top of page
Fang Junbi_edited_edited.jpg

Nühuajia in the News

Primary Sources on Women Artists in Early Twentieth-Century China

Amanda Wangwright 

Anchor 1

Although they are now largely forgotten, the women of early twentieth-century China produced some of the most innovative artworks of their day. Mass-printed publications lauded women artists (nühuajia 女畫家) as professionals and celebrated their paintings and sculptures as paradigm-changing contributions to Chinese art. As New Women (xin nüxing 新女性) of the modernizing nation, women artists graduated from the top art schools, both domestic and overseas, joined leading art organizations, prominently displayed their work in print and in exhibitions, and found professional employment as art professors at major universities. 


Over the intervening years, however, the germinative artworks by pioneering female artists suffered chronic undervaluation or, more frequently, were simply lost and forgotten. This online database of contemporary print media coverage aims to readdress such oversights by shedding new light on the transformative accomplishments of the women artists active in China in the early twentieth-century.


Nühuajia in the News is an English/Chinese bilingual website cataloguing and providing open access to an archive of sources on Chinese women artists. Resources for the digital repository consist of printed documents from early twentieth-century China and include newspaper and magazine articles, editorials, theoretical essays, art show reviews, and biographic profiles. In addition to articles of varying lengths, database entries contain photographs of the women and reproductions of their artworks, including paintings, prints, illustrations, fashion designs, and cartoons.


The idea to create such a database originated with University of Oregon History of Art and Architecture Professor Emeritus Ellen Johnston Laing’s archive of Republican-period press coverage on women artists, which came in a package unexpectedly delivered to my office at the beginning of my second year as an assistant professor in September 2013. Dr. Laing’s archive consists of photocopies of primary source materials on women artist, primarily from Beiyang huabao, which she had accumulated over her career. In the years following her generous gift, I have been adding digital archival material collected in the process of my own research.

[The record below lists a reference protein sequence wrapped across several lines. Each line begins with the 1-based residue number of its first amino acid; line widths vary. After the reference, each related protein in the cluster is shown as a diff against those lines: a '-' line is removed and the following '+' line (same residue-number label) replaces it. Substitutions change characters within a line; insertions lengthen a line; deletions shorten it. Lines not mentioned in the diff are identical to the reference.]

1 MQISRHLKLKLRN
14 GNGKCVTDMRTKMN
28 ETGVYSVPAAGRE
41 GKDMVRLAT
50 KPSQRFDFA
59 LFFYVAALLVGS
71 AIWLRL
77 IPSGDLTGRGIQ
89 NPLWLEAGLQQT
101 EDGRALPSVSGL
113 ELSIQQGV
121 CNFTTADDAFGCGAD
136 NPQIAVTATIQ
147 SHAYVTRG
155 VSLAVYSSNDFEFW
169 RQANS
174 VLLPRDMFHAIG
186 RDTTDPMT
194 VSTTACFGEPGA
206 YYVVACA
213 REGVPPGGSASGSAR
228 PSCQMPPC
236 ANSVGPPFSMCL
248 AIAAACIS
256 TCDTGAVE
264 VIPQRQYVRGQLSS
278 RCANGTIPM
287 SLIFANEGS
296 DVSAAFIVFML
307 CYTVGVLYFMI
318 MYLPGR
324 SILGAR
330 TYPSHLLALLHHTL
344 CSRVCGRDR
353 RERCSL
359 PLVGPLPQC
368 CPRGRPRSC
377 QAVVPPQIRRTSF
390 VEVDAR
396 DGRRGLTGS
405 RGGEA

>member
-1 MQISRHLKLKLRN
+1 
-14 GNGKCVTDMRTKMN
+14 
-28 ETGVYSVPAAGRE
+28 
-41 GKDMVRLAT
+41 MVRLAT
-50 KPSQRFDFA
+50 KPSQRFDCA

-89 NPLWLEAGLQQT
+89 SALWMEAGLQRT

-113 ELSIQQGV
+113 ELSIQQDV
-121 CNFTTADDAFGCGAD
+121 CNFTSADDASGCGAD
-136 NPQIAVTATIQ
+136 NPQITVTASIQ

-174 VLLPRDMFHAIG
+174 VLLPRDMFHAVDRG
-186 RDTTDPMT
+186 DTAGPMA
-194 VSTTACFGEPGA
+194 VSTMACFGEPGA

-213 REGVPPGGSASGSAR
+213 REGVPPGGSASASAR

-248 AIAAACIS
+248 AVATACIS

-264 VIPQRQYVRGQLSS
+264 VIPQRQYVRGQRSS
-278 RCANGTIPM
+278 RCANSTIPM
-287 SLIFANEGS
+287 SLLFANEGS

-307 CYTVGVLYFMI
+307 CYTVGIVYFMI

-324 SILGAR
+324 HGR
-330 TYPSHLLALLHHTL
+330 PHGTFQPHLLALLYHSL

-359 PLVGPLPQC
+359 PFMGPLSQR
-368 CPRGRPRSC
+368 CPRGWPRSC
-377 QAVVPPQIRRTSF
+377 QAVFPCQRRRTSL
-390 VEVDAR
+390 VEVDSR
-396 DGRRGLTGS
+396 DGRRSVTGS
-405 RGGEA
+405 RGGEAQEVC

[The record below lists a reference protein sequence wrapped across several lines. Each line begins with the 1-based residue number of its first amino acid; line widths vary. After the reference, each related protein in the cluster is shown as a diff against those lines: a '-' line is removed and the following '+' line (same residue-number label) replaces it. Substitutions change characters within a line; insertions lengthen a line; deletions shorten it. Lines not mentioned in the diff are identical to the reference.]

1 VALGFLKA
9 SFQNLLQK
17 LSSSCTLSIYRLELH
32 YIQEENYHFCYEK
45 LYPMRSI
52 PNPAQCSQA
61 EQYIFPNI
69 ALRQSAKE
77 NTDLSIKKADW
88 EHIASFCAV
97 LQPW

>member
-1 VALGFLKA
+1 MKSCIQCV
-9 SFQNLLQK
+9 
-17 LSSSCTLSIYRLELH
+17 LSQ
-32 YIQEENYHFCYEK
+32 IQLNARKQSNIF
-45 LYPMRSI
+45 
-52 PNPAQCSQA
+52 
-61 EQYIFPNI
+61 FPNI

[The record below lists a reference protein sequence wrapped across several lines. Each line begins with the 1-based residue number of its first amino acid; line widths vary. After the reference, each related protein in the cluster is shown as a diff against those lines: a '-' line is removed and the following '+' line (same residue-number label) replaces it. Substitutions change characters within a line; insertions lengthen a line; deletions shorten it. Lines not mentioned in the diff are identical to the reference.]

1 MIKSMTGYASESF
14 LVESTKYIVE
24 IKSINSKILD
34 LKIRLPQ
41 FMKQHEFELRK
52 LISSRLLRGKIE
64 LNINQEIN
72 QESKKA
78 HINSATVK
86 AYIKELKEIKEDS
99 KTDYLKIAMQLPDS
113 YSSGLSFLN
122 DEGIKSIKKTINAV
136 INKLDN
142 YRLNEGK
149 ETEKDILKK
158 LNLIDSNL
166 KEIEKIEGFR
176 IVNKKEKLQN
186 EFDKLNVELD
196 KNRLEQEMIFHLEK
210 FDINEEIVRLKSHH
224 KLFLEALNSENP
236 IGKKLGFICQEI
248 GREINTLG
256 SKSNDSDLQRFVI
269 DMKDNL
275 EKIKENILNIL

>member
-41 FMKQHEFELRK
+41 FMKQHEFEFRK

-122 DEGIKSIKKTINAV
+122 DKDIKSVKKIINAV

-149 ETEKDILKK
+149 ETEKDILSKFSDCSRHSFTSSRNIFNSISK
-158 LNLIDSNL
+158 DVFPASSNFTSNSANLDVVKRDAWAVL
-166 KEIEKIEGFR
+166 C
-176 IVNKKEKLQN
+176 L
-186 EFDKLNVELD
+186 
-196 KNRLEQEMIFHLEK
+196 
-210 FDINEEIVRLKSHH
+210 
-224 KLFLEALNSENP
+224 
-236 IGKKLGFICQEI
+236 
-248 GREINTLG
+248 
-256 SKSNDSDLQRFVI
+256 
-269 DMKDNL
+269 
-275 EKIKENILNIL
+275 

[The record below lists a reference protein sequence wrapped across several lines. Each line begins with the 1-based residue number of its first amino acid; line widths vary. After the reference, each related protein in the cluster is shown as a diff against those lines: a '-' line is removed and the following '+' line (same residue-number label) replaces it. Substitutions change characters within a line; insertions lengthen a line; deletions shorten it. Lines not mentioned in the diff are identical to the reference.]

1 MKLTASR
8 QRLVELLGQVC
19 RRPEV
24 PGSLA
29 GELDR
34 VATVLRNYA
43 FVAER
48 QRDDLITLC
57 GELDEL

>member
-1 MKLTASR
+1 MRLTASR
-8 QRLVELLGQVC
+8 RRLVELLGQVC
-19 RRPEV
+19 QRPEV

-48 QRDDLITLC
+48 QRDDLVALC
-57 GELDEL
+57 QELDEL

As a digital archiving project, Nühuajia in the News intertwines with my recent book, The Golden Key: Modern Women Artists and Gender Negotiations in Republican China (1911-1949), which concentrates on women artists who worked in xihua 西畫 (western-style painting) during the quarter of a century spanning the late 1920s to mid 1940s. By exploring themes of modernization and the role of art in the newly formed nation, the status of women in China’s rapidly changing society, and the impact of modernist theory in the avant-garde art world, The Golden Key demonstrates that women artists were integral to the development of modern art in China.


But even a book-length study only scratches the surface of women’s involvement in the arts of modern China. While many primary sources are cited and discussed in The Golden Key, scores more fell outside the scope of my monograph. Thus, as an online database, the Nühuajia in the News digital archive website builds upon Dr. Laing’s archive as well as resources uncovered during research for The Golden Key by making scores of previously unstudied primary resources publicly accessible.


The Nühuajia in the News website is the culmination of a multi-part digital humanities project. The first phase of this project was the initial creation of a private digital archive and was funded by a Provost Humanities Grant in 2016. The first phase designed the framework of the database system for data entry. The span of three semesters saw the completion of an initial archive with hundreds of articles, with each entry containing full bibliographic information, data on the content of the article, and its digital image. A College of Arts and Sciences Faculty Research Grant in 2020 facilitated the second phase of the project, which entailed making the digital archive publicly accessible online as well as the further expansion of the archive with the addition of new material. It is hoped that as a public website this collection of primary sources on an understudied group will contribute a valuable and widely accessible resource to the scholarly community. 

The Artists

New Women of Modern China

bottom of page